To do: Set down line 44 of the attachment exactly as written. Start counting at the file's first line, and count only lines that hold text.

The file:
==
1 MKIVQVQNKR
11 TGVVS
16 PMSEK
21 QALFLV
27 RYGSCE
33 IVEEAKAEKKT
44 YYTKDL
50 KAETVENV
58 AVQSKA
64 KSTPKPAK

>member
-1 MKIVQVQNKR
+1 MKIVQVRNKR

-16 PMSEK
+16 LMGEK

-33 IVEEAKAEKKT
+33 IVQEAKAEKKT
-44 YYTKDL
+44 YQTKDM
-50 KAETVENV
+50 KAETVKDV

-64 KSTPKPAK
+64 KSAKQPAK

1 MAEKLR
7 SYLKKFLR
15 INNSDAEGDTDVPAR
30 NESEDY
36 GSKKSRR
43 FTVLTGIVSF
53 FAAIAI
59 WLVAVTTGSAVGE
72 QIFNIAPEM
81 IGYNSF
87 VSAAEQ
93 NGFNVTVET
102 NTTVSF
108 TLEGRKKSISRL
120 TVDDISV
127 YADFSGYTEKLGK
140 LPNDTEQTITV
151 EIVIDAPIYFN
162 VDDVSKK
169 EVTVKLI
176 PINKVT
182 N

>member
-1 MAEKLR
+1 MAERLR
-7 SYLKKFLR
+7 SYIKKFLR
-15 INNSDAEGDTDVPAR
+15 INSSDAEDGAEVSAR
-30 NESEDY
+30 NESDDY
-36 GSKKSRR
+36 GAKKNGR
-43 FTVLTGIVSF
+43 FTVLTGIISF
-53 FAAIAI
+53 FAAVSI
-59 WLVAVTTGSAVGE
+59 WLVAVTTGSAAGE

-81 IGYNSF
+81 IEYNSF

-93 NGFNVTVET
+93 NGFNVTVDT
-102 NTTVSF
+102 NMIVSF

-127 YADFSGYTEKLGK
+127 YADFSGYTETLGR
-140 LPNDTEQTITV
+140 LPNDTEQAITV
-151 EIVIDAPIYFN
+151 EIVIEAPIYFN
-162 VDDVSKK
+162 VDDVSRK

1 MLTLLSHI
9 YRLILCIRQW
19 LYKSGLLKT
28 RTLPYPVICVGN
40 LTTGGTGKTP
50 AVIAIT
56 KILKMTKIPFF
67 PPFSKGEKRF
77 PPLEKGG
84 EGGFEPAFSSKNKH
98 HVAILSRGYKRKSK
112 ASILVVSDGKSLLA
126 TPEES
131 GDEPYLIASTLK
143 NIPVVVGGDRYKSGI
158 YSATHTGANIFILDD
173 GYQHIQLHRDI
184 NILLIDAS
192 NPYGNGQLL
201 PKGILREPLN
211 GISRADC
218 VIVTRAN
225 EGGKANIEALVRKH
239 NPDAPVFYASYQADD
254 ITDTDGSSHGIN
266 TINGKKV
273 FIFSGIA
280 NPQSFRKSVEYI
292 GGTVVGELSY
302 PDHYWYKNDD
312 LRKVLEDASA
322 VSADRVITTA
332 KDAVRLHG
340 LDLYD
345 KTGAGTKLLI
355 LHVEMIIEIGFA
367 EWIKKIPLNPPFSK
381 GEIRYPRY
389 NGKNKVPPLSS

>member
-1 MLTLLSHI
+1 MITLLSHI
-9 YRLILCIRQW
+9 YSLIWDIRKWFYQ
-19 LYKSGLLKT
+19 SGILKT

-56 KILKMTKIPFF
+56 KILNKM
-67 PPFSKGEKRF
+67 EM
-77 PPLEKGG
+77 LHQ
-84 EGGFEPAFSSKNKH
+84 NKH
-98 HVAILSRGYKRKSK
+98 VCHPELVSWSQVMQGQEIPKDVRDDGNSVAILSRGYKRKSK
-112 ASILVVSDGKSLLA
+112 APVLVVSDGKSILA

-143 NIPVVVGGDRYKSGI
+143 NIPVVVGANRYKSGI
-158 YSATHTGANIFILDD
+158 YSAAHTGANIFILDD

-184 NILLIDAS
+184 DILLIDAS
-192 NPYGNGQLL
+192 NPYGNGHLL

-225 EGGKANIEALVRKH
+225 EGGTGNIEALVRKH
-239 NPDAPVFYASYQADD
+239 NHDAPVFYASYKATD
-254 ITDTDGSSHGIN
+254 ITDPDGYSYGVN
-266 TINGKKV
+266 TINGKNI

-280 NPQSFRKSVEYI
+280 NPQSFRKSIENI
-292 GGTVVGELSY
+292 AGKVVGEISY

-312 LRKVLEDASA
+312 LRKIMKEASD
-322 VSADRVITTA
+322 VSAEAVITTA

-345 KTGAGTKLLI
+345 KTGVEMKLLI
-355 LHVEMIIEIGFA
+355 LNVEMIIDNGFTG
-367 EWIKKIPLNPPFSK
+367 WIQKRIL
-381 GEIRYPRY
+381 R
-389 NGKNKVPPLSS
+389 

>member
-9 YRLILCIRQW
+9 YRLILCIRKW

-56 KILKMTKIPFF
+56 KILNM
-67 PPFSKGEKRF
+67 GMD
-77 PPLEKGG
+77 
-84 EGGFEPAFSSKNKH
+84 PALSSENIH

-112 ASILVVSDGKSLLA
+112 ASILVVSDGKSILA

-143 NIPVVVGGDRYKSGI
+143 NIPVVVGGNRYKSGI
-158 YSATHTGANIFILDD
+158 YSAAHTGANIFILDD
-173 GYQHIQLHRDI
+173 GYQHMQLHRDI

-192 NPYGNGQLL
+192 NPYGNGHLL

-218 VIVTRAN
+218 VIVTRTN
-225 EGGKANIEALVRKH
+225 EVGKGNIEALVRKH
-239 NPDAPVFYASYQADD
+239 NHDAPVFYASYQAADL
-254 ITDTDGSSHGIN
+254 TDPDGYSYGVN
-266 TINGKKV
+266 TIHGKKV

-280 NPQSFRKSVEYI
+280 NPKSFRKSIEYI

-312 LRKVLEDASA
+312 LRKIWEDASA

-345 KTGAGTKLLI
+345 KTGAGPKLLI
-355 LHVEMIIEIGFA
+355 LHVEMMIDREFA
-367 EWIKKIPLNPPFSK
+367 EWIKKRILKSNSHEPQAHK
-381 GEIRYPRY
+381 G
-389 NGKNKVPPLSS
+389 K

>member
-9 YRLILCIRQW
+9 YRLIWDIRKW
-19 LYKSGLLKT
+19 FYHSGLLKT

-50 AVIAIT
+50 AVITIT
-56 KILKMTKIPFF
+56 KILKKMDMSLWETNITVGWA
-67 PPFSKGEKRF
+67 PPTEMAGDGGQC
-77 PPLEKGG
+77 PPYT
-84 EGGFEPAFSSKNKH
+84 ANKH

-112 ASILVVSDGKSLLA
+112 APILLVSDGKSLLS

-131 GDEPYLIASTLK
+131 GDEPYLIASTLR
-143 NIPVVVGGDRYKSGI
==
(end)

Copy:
176 PINKVT